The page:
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Eminent Domain in Connecticut | A House Divided

Eminent Domain in Connecticut | A House Divided
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On both sides, feelings still run high. “This high-pitched rhetoric owes its intensity to a long and effective public relations campaign by the Institute for Justice,” wrote Gregory Stone, deputy editor of The Day’s editorial page. “The Institute planted the story in the nation’s leading newspapers, employing as its poster person for this national campaign Susette Kelo … [The] controversy has gone over the top, from a civic controversy to a libertarian morality play.”

Not that the Institute for Justice is budging. “The [Supreme Court] decision was despised across all political persuasions, and for good reason,” says petitioners’ attorney Bullock. “What happened in Fort Trumbull was wrong. It was about ego and arrogance as opposed to common sense. [The NLDC] could easily have built around what was there.”

Londregan, the city attorney, dismisses that option: “What developer would be interested in building a brand-new building under those conditions?” What’s more, he says, the Fort had been zoned industrial/commercial since 1929 and many buildings were vacant. It never was, he says, the cozy neighborhood depicted in the media.

In the end, it’s hard to locate a true villain, despite probable missteps both in terms of how the MDP evolved and how the property owners were treated. It seems likely, too, that part of the neighborhood could have been preserved. Yet, as Londregan points out, “How often does a state government offer $70 million? How often does a major pharmaceutical company of international renown decide to build a $350 million complex in your city?” At least some of the perceived haste and heedlessness may have resulted from that.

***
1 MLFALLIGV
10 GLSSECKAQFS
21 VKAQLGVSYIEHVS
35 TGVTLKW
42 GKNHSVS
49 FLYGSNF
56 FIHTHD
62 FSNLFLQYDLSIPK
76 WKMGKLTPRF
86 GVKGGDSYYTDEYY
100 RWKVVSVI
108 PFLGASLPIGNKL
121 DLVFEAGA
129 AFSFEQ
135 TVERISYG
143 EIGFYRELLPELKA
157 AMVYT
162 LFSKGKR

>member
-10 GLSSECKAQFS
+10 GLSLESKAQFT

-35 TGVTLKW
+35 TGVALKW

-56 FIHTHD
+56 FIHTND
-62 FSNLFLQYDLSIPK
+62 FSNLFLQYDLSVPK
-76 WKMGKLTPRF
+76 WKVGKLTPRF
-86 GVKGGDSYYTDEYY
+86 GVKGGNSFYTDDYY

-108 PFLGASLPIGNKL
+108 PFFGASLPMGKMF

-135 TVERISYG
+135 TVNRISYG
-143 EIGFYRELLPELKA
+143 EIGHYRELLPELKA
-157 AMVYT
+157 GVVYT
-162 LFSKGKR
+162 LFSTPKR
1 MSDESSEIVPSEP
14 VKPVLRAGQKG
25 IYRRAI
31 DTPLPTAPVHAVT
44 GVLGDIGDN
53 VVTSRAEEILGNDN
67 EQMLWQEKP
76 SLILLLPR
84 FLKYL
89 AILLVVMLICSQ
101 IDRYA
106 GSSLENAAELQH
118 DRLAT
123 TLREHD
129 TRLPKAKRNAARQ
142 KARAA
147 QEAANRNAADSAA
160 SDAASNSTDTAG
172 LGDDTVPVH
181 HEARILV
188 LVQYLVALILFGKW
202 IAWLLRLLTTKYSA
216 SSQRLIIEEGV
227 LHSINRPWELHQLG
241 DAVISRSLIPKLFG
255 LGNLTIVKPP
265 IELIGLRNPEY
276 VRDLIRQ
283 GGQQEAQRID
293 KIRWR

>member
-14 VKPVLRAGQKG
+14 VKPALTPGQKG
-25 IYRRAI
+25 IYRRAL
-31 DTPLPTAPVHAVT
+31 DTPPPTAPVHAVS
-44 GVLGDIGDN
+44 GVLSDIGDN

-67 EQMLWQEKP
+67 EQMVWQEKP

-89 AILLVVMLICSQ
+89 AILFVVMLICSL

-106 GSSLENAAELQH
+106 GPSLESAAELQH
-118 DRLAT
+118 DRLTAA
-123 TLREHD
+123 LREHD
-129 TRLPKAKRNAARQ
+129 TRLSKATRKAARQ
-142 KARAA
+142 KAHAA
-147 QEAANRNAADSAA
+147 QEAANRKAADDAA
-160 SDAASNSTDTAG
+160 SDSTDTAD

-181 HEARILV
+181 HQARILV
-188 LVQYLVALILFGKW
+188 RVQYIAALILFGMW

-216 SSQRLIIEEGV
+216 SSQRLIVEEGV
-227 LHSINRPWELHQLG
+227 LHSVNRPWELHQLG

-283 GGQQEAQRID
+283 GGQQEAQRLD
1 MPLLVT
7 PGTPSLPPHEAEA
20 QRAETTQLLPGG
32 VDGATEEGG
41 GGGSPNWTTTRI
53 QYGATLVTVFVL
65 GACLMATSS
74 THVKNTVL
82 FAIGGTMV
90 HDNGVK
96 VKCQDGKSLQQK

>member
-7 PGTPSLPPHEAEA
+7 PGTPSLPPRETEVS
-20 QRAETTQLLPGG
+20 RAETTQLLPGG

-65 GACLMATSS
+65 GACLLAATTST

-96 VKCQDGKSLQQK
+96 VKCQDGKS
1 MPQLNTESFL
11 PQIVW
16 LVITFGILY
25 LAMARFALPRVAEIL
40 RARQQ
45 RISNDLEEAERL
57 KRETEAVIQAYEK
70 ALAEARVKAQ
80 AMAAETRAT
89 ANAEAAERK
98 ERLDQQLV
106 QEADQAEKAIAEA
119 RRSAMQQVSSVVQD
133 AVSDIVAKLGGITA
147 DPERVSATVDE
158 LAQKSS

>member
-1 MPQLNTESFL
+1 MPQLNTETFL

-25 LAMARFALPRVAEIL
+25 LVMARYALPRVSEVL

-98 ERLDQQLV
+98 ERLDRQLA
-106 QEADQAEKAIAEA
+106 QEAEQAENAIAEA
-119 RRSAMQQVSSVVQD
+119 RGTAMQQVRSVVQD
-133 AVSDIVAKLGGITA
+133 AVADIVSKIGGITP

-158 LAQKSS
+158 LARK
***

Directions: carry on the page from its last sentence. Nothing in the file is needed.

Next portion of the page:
In any case, there are two things on which almost everyone agrees: The first is that they’re tired. Kelo, the Cristofaros, Joplin, Londregan — everyone mentions being tired. And rightly so. As Von Winkle says, “We’ve been fighting for years and years.” The second point of agreement is that New London has sustained a blow to its image, both in terms of how others see it and how it sees itself. Across the United States, the city has become known as the place that trampled a woman’s right to her own home. And yet Kelo herself says, “I love this city. I hate what’s happened to it.”

During the almost decade-long fight over the future of the neighborhood, the city’s fortunes have not changed much. Plans still call for a museum, a hotel, and housing in the currently bleak and dusty Fort, but whether they will materialize remains to be seen. In the meantime, as part of the state’s $73 million investment, the city has made major improvements to the area’s infrastructure: new water and sewer lines, street lamps, and underground utilities. New roads too — wide boulevards with generous sidewalks — most of which so far lead nowhere, in wait of what will come.

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